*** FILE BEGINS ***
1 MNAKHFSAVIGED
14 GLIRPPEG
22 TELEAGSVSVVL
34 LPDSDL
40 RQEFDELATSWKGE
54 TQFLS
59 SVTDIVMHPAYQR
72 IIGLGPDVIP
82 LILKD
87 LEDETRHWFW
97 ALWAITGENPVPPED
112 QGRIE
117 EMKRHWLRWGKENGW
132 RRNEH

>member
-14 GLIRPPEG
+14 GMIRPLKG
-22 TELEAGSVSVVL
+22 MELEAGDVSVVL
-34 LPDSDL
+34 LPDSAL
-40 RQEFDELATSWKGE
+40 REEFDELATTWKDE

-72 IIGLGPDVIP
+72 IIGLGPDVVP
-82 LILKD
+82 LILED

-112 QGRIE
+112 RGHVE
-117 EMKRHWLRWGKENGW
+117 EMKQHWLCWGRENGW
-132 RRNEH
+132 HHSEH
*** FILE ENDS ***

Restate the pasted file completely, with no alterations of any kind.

1 MNAKHFSAVIGED
14 GLIRPPEG
22 TELEAGSVSVVL
34 LPDSDL
40 RQEFDELATSWKGE
54 TQFLS
59 SVTDIVMHPAYQR
72 IIGLGPDVIP
82 LILKD
87 LEDETRHWFW
97 ALWAITGENPVPPED
112 QGRIE
117 EMKRHWLRWGKENGW
132 RRNEH

>member
-14 GLIRPPEG
+14 GMIRPLKG
-22 TELEAGSVSVVL
+22 MELEAGDVSVVL
-34 LPDSDL
+34 LPDSAL
-40 RQEFDELATSWKGE
+40 REEFDELATTWKDE

-72 IIGLGPDVIP
+72 IIGLGPDVVP
-82 LILKD
+82 LILED

-112 QGRIE
+112 RGHVE
-117 EMKRHWLRWGKENGW
+117 EMKQHWLCWGRENGW
-132 RRNEH
+132 HHSEH